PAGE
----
Artificial Sky Installation Provides Benefit to Nursing Home Patients

An Albany, N.Y.-based nursing home recently installed an Artificial Sky ceiling in one of its patient care wings thanks to the work of Master of Public Health (MPH) student Alexandra Smith.

As part of her MPH internship, Smith oversaw the installation and conducted research to evaluate the artificial sky’s impact on residents. The Artificial Sky product is a series of seamless panels that use high-luminance lighting to replicate the look of a natural blue sky and sunlight. It uses AI technology to display images that correspond to the time of day, and can display clouds, birds, and even simulate sunsets.

Smith had been involved in the sky project previously, when she worked at the Our Lady of Mercy Life Center (OLOM) nursing home. An Albany native, Smith was a certified dementia practitioner with a Master’s degree in Healthcare Administration at that time. She applied for a grant to install the artificial sky because she thought it would be especially beneficial to residents with dementia.

“The memory care unit is on the lower level of the building, which unfortunately does not get much natural light,” she said. “Because dementia also impacts the circadian rhythm, the combined effects can lead to the exacerbation of a lot of the behavioral symptoms of dementia such as depression, anxiety, agitation, and aggression.”

Although the grant was awarded, the onset of the pandemic delayed the project. By the time funding for the artificial sky had become available, Smith had moved on to a new position and had enrolled in the School of Public Health’s online Master’s program.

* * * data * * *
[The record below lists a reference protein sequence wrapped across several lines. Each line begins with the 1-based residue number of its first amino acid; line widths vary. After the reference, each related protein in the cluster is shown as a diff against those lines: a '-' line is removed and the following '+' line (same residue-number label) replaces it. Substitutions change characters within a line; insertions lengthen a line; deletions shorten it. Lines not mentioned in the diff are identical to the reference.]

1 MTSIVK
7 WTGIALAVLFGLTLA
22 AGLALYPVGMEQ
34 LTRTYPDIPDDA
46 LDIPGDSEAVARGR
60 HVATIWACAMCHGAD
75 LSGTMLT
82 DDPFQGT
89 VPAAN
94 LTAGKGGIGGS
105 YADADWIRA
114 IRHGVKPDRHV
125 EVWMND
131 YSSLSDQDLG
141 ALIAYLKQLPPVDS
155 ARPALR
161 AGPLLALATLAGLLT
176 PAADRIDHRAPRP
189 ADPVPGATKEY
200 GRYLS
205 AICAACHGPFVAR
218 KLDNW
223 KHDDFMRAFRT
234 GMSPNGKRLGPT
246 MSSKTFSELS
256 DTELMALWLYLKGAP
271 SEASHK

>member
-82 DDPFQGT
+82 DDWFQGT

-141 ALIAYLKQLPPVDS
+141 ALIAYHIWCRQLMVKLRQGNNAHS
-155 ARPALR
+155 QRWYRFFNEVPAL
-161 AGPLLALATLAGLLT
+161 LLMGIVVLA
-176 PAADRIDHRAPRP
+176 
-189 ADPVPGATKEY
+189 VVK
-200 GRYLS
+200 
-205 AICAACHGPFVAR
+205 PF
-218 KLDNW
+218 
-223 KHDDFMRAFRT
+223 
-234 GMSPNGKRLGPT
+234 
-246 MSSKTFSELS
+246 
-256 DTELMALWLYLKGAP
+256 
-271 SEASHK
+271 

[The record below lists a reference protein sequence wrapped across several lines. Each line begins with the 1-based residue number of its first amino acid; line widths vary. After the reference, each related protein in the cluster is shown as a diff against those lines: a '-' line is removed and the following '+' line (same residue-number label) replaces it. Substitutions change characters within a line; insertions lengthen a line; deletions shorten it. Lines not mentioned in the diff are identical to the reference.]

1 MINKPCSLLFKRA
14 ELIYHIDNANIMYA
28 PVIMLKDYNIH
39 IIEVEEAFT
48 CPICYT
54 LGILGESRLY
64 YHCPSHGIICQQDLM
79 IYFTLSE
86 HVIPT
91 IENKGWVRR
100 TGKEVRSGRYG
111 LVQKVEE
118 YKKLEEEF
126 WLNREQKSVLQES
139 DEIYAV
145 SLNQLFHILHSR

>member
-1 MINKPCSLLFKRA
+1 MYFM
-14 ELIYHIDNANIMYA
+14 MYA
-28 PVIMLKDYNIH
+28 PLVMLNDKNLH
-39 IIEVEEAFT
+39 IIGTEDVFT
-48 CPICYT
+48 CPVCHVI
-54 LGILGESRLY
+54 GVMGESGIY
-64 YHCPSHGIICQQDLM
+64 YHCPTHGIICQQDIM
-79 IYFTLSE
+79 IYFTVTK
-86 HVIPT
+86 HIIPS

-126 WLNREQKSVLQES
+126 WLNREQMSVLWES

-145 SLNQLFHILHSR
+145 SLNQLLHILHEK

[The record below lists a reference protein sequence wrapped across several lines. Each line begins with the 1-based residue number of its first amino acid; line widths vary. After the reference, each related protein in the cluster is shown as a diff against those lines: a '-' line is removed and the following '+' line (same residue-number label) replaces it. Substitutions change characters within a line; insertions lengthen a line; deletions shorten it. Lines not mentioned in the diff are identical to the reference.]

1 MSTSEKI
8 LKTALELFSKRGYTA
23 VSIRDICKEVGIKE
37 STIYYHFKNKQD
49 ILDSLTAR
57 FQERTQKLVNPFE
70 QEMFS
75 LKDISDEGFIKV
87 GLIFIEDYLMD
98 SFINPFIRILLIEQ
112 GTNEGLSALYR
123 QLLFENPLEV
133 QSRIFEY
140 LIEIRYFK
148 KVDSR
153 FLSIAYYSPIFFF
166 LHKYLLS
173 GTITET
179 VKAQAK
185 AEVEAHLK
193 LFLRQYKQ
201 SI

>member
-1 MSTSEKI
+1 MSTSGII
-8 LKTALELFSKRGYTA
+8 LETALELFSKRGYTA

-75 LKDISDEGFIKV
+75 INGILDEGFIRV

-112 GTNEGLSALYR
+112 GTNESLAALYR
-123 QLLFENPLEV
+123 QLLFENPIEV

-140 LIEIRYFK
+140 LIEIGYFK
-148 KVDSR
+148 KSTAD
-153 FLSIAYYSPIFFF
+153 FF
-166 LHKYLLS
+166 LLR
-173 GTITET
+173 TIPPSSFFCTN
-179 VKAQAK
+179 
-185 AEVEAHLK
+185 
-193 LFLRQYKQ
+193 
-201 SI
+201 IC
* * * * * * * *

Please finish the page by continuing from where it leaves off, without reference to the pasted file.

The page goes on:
“I chose to pursue an MPH because I wanted to learn more about policy development in hopes of one day enacting
meaningful, substantive change on behalf of the geriatric population, specifically those with memory impairment and cognitive health disorders,” Smith said. “The online MPH program worked best with my full-time career as a nursing
home executive director.”

The MPH program also has a required internship, which gave Smith an opportunity to go back to OLOM. “It seemed like a good reason to go back to see my residents and help OLOM finish up the proof of concept of this project,” Smith explained. “I worked closely with the interdisciplinary team at OLOM to collect data pre- and post-sky installation. We wanted to see the impact the sky had on the number of falls, antipsychotic usage, resident activity participation, sleep cycles, and overall
staff satisfaction. We did this using the data that is already collected in the electronic medical records and through surveys and collection tools that I helped develop during the internship.”  

So far, the data have shown that the artificial sky is having a positive impact on residents.

“During the study period, there were fewer falls in the area where the artificial sky is installed, as well as better sleep cycles and improved staff satisfaction compared to the other unit on the ground floor, which does not have a sky,” Smith noted. “However, not enough data was collected to establish an association between the installation of the sky and the usage of antipsychotic medication or between the artificial sky and specific behaviors of the residents; however, OLOM is still collecting data and they are working on answering those questions.” After completing her internship, Smith said she would recommend installing an artificial sky to other skilled nursing centers. “It’s cool knowing that we were the first to do it in the U.S.,” she remarked. “I think it’s an important intervention for any resident living in a health care facility that was not designed with the environment or natural conditions that humans need in mind.”

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